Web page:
NO-ONE denies there can be accidents in greyhound racing, but officials say it is how occurrences are minimised and care for the dog in the aftermath of an accident that are vitally important.
As Bathurst's racing faithful headed to Sydney to join Tuesday's rally to try and keep their industry alive, one official spoke exclusively to the Western Advocate about how they manage on-track incidents.
Midway through Monday night's racing at Kennerson Park, race four favourite Ef Ay Zarr tumbled in wet conditions on the first corner.
As the rest of the pack went racing past, the 23-month-old female lay on the ground yelping loudly in pain.
She rose to her feet on her own and moved a couple of steps as, trackside, trainers, stewards and others ran towards the stricken dog.
It was immediately calmed down and stretchered off towards on the on-site vet.
At every single race across NSW a vet is present and ready to help dogs just like Ef Ay Zarr if they are injured.
NSW Greyhound Breeders Owners and Trainers Association operations manager Ellen Harris was at the Bathurst track on Monday and admitted witnessing an incident like this is distressing for all involved.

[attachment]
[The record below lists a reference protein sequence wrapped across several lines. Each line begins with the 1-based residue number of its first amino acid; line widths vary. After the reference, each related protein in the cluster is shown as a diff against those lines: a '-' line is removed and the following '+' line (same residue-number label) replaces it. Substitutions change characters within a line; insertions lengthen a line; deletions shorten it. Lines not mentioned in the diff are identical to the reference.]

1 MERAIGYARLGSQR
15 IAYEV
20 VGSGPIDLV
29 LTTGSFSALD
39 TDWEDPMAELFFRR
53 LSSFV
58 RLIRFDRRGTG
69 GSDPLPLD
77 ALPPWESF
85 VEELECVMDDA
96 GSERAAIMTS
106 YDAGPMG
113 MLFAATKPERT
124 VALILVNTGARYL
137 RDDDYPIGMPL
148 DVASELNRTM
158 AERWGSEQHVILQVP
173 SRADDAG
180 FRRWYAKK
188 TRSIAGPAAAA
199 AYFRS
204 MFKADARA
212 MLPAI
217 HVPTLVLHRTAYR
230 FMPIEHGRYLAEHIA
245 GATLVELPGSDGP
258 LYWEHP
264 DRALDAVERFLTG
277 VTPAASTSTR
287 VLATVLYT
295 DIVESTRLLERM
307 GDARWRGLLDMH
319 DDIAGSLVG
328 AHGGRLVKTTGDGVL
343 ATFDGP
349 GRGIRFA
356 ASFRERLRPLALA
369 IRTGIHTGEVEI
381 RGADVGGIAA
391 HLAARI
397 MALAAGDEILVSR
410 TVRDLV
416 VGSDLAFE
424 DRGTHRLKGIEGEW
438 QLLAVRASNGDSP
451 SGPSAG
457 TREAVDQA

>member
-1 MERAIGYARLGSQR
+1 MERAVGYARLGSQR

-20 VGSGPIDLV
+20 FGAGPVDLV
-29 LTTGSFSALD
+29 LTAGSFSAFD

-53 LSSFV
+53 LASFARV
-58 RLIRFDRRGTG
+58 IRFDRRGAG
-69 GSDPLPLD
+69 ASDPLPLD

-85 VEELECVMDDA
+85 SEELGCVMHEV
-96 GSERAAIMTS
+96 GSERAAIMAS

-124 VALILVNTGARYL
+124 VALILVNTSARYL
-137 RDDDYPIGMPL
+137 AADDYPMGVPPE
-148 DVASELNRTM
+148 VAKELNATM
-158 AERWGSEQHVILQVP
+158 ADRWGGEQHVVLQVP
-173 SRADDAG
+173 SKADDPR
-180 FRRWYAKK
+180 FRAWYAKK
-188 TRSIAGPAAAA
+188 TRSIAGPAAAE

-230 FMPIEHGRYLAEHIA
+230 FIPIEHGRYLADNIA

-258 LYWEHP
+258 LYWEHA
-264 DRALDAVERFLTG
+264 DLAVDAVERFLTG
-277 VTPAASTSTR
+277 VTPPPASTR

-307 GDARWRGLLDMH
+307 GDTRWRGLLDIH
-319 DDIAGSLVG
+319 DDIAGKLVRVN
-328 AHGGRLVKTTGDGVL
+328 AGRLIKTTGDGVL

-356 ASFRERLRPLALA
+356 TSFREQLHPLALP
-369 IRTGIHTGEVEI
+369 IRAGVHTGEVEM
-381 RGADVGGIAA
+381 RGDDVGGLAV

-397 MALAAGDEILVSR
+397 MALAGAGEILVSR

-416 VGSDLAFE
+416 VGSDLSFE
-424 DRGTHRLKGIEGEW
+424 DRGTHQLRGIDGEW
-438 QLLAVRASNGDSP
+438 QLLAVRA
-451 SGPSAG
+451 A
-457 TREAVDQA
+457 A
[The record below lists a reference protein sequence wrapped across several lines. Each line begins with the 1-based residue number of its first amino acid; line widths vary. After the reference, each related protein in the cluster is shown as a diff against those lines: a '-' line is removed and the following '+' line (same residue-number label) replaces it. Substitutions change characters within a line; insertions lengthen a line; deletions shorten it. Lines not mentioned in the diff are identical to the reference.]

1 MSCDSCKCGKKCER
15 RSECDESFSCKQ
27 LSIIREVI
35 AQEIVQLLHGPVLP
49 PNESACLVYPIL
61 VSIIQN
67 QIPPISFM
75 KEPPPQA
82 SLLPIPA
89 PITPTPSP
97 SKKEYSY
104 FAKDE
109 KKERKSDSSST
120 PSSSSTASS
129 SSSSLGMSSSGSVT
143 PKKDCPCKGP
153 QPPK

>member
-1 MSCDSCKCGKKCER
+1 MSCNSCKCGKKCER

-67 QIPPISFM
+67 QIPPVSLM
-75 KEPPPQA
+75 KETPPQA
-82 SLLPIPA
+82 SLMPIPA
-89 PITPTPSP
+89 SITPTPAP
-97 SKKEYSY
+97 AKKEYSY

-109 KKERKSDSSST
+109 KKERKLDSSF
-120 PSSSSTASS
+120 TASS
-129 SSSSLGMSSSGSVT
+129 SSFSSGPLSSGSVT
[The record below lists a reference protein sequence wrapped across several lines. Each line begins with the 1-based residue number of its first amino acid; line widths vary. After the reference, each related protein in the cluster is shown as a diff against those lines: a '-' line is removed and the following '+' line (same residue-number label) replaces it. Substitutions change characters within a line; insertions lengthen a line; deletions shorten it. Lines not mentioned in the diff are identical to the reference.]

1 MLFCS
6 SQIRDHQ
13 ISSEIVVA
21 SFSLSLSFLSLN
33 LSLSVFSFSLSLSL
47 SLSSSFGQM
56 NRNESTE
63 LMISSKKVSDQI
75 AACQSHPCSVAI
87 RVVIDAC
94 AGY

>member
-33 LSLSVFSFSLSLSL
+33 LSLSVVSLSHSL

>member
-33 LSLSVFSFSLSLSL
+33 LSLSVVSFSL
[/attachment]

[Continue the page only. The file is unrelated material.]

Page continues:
“No-one in our industry likes seeing their animals distressed in any way,” she said. “Trainers spend so much time with their greyhounds so have a strong connection with them.”
Following the vet check of Ef Ay Zarr, a steward’s report was lodged and a 21-day incapacitation certificate issued.
Ms Harris said an incapacitation certificate was a way veterinarians and stewards ensured the greyhound was given a minimum recovery time.
Yass man Neil Staines is the owner of Ef Ay Zarr and he was the first to reach the dog after it tumbled.
“It’s very upsetting, we spend 24-7 with them,” he said.
“She was in shock. She did a fan muscle, it’s a muscle that runs up the side of the ribs and it will make her lift her leg a bit. She has a bit of a limp this morning [Tuesday], but she was jumping up in the kennel this morning.”
Mr Staines said it was very upsetting for all involved to see any greyhound injured during a race.
“People just don’t understand how much work goes into the dogs, they’re finely tuned athletes,” he said.
Despite extensive industry reforms during the last 15 months, Mr Staines said further work should be done on standardising tracks so less dogs are injured during races.
“Uniform tracks could stop more incidents … I think we need more one-turn tracks. There’s things we could do to make it safer,” he said.